Mélodie’s piercing scream , which has been echoing through the novel, is explained when finally Anthony’s body is found in a river behind Mas Lunel. His car is found hidden in a shed, and Aramon is accused of murder. Although he cannot remember anything and thinks his mind keeps deteriorating, he admits everything and is sent to prison, where after a very long time Ausdrun visits him. He tells her he feels sorry for what had happened in the past. Not long after he had left Mas Lunel, it was destroyed by a fire that almost killed Audrun. It could be rebuilt with the insurance money, however, Audrun decides to have it demolished altogether so that, in the end, nothing is left of it.

Being on her own now, Veronica decides to return to England. ‚… Because if you left your own country, if you left it late, and made your home in someone else’s country, there was always a feeling that you were breaking an invisible law, always the irrational fear that, one day, some ‚rightful owner‘ would arrive to take it all away, and you would be driven out – back to London or Hampshire or Norfolk, to whatever place you could legitimately lay claim.‘

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Rose Tremain, Trespass

Hätte eine englische Freundin mir zu Weihnachten nicht „The Road Home“ von Rose Tremain geschenkt, ich wäre vermutlich heute noch nicht auf diese ideenreiche, fantasievolle, einfühlsame und in jeder Hinsicht brilliante Autorin gestoßen.

Ich lese sie im Original und muss mich daher nicht auf mehr oder weniger gelungene Übersetzungen verlassen, um immer wieder ihre Genialität zu entdecken. Ich finde es wunderbar, wie sie sich in ihre weiblichen und männlichen Charaktere jeden Alters hineinversetzen kann, wie sie das Kolorit und Lebensgefühl einer Epoche erfassen und dem Leser vermitteln kann.  Sie gibt ihren Heldinnen und Helden  ein absolut überzeugendes Leben. Sie spielt mit der Historie, mit historischen Figuren, ihren Stärken und Schwächen, lässt den Leser tiefe Einblicke gewinnen in deren mitunter erschreckend begrenzte Lebensumstände –  zeitlich weit zurückliegende wie auch gegenwärtige.

Immer habe ich das Gefühl, etwas bei dieser Autorin zu lernen, meinen eigenen beschränkten Lebenshorizont zu erweitern in meiner Sichtweise auf Dinge und Menschen, nachdem ich gelesen und miterlebt habe, was Rose Tremain ihren Charakteren zumutet und wie diese sich jeweils mit ihrem Schicksal arrangieren. Ich fühle mich wie ein geläuterter Mensch nach der Lektüre ihrer Romane.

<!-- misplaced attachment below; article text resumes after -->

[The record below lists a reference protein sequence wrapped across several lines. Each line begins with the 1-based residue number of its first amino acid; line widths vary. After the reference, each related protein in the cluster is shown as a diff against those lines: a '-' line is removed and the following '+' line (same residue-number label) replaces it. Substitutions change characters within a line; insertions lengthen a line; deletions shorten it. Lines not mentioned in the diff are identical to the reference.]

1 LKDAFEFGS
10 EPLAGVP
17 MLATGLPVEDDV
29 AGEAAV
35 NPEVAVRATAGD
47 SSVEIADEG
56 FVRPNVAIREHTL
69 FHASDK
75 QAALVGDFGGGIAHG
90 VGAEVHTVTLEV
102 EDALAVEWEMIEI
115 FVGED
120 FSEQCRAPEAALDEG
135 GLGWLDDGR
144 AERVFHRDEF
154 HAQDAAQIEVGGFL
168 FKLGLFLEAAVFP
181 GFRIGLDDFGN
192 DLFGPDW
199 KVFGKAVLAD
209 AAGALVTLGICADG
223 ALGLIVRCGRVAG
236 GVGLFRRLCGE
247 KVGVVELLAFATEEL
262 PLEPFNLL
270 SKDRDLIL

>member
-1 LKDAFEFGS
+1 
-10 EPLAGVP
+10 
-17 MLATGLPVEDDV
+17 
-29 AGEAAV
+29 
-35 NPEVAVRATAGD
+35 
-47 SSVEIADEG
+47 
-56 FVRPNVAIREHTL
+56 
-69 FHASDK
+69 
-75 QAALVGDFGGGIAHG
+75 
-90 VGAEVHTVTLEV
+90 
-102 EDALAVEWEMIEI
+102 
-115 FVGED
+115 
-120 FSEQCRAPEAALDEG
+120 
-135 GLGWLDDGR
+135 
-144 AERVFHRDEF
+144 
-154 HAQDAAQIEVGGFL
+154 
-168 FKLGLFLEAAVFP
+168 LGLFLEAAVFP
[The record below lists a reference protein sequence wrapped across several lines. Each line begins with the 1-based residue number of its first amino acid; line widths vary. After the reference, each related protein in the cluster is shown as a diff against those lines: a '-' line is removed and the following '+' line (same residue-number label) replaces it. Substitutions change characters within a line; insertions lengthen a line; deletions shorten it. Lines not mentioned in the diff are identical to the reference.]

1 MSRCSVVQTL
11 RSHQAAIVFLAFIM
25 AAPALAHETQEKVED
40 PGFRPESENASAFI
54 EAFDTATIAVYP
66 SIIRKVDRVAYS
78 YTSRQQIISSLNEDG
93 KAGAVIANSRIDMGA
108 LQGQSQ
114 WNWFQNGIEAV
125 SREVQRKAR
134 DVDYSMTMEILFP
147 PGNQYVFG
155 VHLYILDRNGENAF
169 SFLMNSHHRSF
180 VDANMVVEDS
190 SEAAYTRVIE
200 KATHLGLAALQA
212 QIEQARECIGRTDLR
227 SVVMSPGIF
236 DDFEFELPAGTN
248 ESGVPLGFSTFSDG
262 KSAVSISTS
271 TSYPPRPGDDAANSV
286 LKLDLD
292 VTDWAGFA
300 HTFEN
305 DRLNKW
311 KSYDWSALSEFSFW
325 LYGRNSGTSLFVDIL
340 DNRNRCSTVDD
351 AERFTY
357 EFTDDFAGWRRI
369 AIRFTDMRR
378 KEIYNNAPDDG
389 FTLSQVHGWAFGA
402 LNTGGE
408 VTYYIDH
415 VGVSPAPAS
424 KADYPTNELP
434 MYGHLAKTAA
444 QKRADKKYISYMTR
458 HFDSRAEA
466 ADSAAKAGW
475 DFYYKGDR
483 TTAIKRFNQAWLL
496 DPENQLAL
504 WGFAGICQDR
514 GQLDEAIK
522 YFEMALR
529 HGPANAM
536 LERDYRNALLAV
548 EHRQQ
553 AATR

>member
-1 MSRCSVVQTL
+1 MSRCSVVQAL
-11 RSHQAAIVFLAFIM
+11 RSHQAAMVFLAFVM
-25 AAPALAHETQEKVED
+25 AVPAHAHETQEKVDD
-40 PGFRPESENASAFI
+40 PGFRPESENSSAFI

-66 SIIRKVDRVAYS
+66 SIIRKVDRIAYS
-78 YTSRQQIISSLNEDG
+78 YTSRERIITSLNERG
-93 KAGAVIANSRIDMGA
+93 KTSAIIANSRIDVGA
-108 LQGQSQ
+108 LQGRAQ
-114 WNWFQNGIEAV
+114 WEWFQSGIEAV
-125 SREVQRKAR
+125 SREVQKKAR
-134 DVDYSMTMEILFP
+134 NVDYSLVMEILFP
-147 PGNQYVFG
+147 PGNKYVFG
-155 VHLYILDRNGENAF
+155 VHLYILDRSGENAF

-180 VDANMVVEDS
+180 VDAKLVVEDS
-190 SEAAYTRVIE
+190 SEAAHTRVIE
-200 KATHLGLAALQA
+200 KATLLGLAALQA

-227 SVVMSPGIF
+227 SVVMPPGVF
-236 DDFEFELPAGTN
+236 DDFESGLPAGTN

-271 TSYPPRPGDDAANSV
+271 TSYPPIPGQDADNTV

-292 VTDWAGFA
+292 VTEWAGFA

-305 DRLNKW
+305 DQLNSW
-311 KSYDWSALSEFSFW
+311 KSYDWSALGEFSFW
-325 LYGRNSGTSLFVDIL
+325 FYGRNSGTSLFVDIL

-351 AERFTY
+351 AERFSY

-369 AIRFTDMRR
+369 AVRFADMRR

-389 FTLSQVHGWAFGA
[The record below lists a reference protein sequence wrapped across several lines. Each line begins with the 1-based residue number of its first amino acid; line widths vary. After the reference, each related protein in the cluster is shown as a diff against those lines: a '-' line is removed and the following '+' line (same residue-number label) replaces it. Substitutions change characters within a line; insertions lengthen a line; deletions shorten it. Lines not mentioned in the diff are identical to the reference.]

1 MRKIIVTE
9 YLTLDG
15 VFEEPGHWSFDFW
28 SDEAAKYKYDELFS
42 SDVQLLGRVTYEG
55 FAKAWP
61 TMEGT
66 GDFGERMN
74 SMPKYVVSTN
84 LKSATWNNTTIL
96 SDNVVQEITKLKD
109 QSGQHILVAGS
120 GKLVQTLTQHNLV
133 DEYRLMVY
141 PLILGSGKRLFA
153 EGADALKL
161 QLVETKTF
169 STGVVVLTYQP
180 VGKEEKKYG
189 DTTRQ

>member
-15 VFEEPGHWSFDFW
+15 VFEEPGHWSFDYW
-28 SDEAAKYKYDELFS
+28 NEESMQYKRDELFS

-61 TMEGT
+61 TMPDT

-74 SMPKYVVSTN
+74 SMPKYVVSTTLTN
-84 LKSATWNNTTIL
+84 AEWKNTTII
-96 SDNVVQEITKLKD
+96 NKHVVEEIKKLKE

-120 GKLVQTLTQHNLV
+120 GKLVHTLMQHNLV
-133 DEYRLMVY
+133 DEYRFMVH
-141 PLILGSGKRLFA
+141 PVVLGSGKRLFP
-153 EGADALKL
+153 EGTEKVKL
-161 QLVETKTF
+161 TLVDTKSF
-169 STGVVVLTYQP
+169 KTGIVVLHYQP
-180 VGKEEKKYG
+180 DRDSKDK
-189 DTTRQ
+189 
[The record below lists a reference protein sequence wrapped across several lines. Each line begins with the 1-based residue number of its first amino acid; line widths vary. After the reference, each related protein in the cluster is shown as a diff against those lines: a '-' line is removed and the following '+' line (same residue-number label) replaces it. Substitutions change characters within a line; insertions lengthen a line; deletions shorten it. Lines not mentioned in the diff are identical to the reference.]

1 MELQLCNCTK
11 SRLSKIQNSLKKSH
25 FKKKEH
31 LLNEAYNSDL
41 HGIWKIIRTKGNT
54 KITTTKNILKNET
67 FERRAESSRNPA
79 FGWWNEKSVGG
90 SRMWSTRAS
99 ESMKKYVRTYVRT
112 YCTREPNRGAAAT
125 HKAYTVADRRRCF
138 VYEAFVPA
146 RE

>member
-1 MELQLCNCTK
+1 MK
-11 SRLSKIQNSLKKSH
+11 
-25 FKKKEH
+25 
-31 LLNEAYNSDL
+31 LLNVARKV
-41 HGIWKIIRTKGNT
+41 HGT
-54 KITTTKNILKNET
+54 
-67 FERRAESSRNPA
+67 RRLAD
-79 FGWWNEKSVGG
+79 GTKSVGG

„Trespass“, ihr neuester Roman, kann in seiner Thematik stellvertretend stehen für viele ihrer Werke, von denen ich  neben „The Road Home“ bisher „Sacred Country“, „Music and Silence“ und „The Colour“ gelesen habe. Immer geht es um die Art und Weise, wie wir uns an anderen versündigen, ihr Leben beeinflussen oder zerstören, so dass sie sich nie mehr davon erholen. Die Einsicht kommt spät oder nie. Manche Dinge lassen sich zurechtrücken; in der Regel gibt es jedoch keine Wiedergutmachung; eine ausgleichende Gerechtigkeit vielleicht, aber keine Generalabsolution. Manche Charaktere entwickeln sich weiter, können sogar ihr Lebensglück finden, andere verharren lebenslang auf ihrem Standpunkt, sind sich keiner Schuld bewusst. Für manche gibt es keine Zukunft, für andere ist sie nur unter veränderten Bedingungen möglich. Manchmal ist auch Überraschung im Spiel, aber in den Schoß fällt niemandem etwas.

Oft erinnert mich Rose Tremain an die große amerikanische Meisterin ihres Fachs, Joyce Carol Oates. Und im Falle von „Trespass“ an deren Roman „We Were the Mulvaneys“. Das ist große Literatur. Auf die eine oder andere Art und Weise hat sie immer mit unseren eigenen Erlebnissen und Erfahrungen zu tun. Diese Romane bewirken etwas in uns, und sei es nur, dass sie uns demütiger und verständiger gegenüber unserem eigenen Leben und seinen Unzulänglichkeiten machen.